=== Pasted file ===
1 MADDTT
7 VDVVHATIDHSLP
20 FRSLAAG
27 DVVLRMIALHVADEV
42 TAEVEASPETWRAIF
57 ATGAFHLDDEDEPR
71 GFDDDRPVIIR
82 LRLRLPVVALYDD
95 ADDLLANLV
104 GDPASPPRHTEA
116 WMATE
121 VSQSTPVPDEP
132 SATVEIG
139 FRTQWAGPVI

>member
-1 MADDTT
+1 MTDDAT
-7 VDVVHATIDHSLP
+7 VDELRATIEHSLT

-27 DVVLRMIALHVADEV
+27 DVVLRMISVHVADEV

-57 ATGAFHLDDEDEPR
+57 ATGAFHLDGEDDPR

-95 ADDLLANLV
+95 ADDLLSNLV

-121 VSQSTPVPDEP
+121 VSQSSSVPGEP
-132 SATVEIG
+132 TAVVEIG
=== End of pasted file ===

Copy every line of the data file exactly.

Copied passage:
1 MADDTT
7 VDVVHATIDHSLP
20 FRSLAAG
27 DVVLRMIALHVADEV
42 TAEVEASPETWRAIF
57 ATGAFHLDDEDEPR
71 GFDDDRPVIIR
82 LRLRLPVVALYDD
95 ADDLLANLV
104 GDPASPPRHTEA
116 WMATE
121 VSQSTPVPDEP
132 SATVEIG
139 FRTQWAGPVI

>member
-1 MADDTT
+1 MTDDAT
-7 VDVVHATIDHSLP
+7 VDELRATIEHSLT

-27 DVVLRMIALHVADEV
+27 DVVLRMISVHVADEV

-57 ATGAFHLDDEDEPR
+57 ATGAFHLDGEDDPR

-95 ADDLLANLV
+95 ADDLLSNLV

-121 VSQSTPVPDEP
+121 VSQSSSVPGEP
-132 SATVEIG
+132 TAVVEIG